Algorithms and Limits in Statistical Inference
Mohsen Ghaffari
CSAIL, MIT, PhD Student
Mohsen has a broad interest in theory of computation; much of his current work revolves around Theory of Distributed Computation and Network Algorithms. His PhD research at MIT has led to numerous publications, five of which were honored with Best Paper or Best Student Paper awards.
On Theory of Distributed Computation
Nima Haghpanah
CSAIL, MIT, Postdoctoral Associate
Nima Haghpanah is a postdoctoral associate at MIT CSAIL and Sloan School of Management. He obtained his PhD in 2014 from Northwestern University advised by Jason Hartline. His dissertation was on optimal multi-parameter auctions, and his research interests are mechanism design, algorithms, and game theory. Nima has received a best dissertation award from Northwestern University, and a graduate fellowship from the Simons Foundation.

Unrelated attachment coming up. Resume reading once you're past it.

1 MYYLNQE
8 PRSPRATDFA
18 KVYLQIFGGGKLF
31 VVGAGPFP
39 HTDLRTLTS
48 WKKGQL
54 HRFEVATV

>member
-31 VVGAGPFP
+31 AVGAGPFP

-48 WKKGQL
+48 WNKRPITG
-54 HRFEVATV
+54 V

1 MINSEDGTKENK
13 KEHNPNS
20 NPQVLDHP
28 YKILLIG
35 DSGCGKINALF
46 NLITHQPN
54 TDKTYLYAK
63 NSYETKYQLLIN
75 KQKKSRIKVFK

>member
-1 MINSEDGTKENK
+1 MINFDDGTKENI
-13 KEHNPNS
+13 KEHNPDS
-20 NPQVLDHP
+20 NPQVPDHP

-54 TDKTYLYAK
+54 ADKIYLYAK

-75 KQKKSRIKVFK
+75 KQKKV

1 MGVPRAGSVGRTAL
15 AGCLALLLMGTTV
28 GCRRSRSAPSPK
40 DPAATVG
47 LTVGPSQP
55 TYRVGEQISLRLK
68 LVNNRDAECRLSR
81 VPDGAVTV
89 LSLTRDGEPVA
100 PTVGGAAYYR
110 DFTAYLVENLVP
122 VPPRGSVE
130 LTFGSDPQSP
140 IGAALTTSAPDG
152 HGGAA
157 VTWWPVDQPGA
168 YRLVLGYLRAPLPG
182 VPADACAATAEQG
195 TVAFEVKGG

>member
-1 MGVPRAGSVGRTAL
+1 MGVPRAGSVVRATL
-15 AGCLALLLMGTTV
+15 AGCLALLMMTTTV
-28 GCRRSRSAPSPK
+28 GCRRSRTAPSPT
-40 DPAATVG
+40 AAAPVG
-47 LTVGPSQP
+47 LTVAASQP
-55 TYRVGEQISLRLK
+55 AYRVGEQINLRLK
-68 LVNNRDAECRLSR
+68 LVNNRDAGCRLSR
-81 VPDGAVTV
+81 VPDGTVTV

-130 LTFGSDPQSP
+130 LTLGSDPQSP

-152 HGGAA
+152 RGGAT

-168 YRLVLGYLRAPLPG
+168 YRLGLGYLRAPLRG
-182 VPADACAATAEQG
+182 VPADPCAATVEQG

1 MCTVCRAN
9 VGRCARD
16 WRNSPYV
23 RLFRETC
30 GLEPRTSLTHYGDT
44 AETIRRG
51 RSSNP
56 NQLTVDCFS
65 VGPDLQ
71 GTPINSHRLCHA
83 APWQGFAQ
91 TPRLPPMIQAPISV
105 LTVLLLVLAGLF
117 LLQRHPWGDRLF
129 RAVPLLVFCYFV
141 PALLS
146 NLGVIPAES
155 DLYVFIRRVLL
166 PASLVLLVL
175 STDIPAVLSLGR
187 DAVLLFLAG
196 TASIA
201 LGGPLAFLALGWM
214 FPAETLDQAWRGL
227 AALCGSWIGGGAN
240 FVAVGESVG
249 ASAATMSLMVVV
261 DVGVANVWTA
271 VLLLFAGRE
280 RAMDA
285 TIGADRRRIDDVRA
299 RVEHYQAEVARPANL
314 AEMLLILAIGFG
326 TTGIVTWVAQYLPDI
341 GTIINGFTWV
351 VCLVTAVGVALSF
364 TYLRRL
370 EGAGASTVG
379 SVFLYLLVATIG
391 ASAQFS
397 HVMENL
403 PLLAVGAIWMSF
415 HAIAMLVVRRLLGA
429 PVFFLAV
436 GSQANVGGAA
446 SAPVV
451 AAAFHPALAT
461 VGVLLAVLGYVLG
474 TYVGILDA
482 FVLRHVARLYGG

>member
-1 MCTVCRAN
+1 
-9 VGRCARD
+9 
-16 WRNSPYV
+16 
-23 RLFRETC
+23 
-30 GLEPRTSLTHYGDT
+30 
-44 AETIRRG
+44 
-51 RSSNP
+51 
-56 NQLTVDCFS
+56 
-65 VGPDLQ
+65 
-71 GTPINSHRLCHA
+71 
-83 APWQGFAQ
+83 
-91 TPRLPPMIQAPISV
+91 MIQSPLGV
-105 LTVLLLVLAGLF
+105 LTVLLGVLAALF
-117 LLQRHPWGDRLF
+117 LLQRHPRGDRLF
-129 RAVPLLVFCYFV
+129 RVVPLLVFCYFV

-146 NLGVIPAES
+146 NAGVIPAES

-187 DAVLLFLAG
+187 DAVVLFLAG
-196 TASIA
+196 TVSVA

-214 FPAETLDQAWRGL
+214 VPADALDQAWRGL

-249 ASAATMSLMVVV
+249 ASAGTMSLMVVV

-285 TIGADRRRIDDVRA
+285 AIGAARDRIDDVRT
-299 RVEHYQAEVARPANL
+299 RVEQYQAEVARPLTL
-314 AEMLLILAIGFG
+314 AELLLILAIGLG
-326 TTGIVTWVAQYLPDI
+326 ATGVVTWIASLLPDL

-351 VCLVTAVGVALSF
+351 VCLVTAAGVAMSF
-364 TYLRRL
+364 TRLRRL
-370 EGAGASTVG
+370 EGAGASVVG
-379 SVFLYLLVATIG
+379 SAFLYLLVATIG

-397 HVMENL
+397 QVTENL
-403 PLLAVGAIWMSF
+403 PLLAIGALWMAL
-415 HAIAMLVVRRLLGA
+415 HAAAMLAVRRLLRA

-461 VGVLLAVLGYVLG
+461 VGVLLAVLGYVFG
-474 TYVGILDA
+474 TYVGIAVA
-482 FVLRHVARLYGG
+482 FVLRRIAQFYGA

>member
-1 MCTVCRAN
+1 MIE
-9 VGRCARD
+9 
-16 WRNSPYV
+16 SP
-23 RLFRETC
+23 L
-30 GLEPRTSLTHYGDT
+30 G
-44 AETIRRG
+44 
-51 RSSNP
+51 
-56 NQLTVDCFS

Algorithms, Incentives, and Multidimensional Preferences
Z. Steven Wu
University of Pennsylvania, PhD student
Wu's research focuses on the intersection of computation and economics, especially on the topics of privacy, game theory and learning theory. More recently, he is interested in applying tools from differential privacy to adaptive data analysis.
Data Privacy, Mechanism Design and Learning
Clément Canonne
Columbia University, PhD student
Canone is a PhD student at Columbia University, advised by Rocco Servedio. He is interested in distribution testing, property testing, and learning theory, as well as a tendency to make poor jokes when talking about it.
Graduating Bit: o(n) slides
Aviad Rubinstein
UC Berkeley, PhD student